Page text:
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Improving time management skills for small business owners

By Edited May 20, 2015 0 0

Some people have natural time management skills and their lives are perfectly organized. They seemingly can finish everything they need to well before the deadline, and still look happy and relaxed. If you belong to the other group of people, those that end up stressed up because you never have time to finish things on time, don't worry. Time management can be learnt and there's plenty of systems to improve your time management skills and reduce your stress levels as a small business owner.

Make a list of your tasks

The key to better time management is better organization. If you don't know what to do you won't be able to organise your time the most effective way. So first of all, make a list of everything you need to do. Try to keep it simple, and if a task looks very complex, such as "Write a business plan" divide it in several smaller tasks such as "Research Competition", "Find growth statistics for similar business", etc... Learn how to avoid stressing yourself as a freelancer by looking at your tasks one at a time, instead of a giant mountain of things to do.

Prioritise

The first thing you need to learn to improve your time management skills is prioritising. Not everything is urgent and important and must be done yesterday (or won't be, if you get better at managing your time). Each time you need to add a new task to your list decide whether it is important/not important and urgent/not urgent. You will deal with those tasks differently depending on those two attributes:

  • Important and Urgent: Schedule a time as soon as possible to do it yourself.
  • Important, but not urgent: Schedule a time later on to work on it, making sure it's early enough for the task not to become urgent.
  • Urgent, but not important: Look and see if you can delegate it to somebody else so it's done as soon as possible. Otherwise, treat it as important and consider finding help in the future.
  • Not important, not urgent: Put it on a list of things to do if you have free time. Generally speaking, if something isn't either urgent or important there's little value to doing it.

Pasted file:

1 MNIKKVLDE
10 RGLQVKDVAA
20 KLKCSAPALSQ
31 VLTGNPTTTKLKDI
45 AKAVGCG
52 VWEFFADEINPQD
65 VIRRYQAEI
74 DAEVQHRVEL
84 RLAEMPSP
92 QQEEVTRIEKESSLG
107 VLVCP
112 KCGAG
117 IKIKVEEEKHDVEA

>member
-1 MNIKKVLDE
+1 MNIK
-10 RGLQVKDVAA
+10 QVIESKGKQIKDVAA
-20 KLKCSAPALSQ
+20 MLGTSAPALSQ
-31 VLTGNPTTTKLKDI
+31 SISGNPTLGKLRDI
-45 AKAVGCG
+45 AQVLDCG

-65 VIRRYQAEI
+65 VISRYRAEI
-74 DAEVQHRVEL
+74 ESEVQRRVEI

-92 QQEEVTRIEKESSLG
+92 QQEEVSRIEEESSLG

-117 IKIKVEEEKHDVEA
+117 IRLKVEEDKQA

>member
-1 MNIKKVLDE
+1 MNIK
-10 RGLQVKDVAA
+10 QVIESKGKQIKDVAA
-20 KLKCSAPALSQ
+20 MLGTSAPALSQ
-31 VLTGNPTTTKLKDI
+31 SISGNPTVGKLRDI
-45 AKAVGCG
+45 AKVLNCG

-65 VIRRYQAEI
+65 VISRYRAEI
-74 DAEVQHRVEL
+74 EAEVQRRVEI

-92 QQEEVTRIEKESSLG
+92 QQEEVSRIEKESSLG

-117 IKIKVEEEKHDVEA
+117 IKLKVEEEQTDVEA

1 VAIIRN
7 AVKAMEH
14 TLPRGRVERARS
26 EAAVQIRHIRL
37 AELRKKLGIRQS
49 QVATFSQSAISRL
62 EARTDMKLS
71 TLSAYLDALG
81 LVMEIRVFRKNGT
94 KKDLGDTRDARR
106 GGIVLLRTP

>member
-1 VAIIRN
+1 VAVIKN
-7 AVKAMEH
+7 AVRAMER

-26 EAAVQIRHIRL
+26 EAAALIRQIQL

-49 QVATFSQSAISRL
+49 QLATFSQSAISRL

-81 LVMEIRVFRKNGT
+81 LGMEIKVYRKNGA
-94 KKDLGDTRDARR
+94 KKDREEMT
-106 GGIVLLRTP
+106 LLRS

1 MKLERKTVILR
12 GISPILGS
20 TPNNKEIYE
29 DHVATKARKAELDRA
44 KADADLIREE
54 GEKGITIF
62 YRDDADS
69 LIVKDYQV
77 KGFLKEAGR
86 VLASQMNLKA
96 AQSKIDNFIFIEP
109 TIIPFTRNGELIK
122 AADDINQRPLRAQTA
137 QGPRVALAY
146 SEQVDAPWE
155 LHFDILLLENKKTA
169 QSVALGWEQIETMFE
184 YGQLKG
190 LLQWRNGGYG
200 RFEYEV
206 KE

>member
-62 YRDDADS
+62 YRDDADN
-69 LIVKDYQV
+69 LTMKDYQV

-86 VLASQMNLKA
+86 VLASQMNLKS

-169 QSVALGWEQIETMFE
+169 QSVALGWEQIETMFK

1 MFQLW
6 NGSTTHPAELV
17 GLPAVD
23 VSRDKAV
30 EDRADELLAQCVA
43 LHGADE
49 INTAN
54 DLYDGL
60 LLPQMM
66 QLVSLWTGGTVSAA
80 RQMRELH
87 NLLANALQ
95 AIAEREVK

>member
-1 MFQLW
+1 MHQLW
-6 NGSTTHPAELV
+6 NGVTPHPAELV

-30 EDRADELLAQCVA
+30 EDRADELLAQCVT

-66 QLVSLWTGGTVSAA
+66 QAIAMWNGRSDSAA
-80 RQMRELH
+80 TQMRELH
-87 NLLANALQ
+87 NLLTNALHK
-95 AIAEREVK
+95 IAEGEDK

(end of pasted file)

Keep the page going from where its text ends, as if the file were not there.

Schedule

After prioritising your tasks you probably have a better idea of what must be done right away and which things can wait. Dealing with urgent and important tasks is easy, but important and not urgent tasks have an enemy called procrastination. This means having a tendency to leave non urgent tasks for later, until they suddenly end up being urgent and your stress levels soar. To avoid that you'll need to learn to schedule your day. Schedule time for each tasks considering the time of the day and your usual feelings around that hour. For example, you may feel more creative during the afternoon, and more awake and alert in the morning, so schedule bookkeeping first thing in the morning and writing letters for after lunch.

Measure your time

Most time management methods such as the Pomodoro techique demand that you schedule your work in periods of a specific lenght, and focus only on the task at hand during that time. If you aren't too keen on timing yourself look at it this way: Forcing yourself to focus on one task, and only one task at a time, means that you won't get distracted and won't make silly errors or lose track of what you are doing. Consider using some sort of timer to indicate to others that you aren't available, and avoid silly distractions, such as reading emails as they come, browsing just for the sake of browsing (and not research) or chatting with somebody on Facebook or IM.

Improving your time management skills means that you'll accomplish more in less time, and as a business owner that can be key both to your small business success and your personal health. Before handing in your notice, consider if you are ready to start a home business or you should work on improving other areas of your character and skillset to improve your chances of success.

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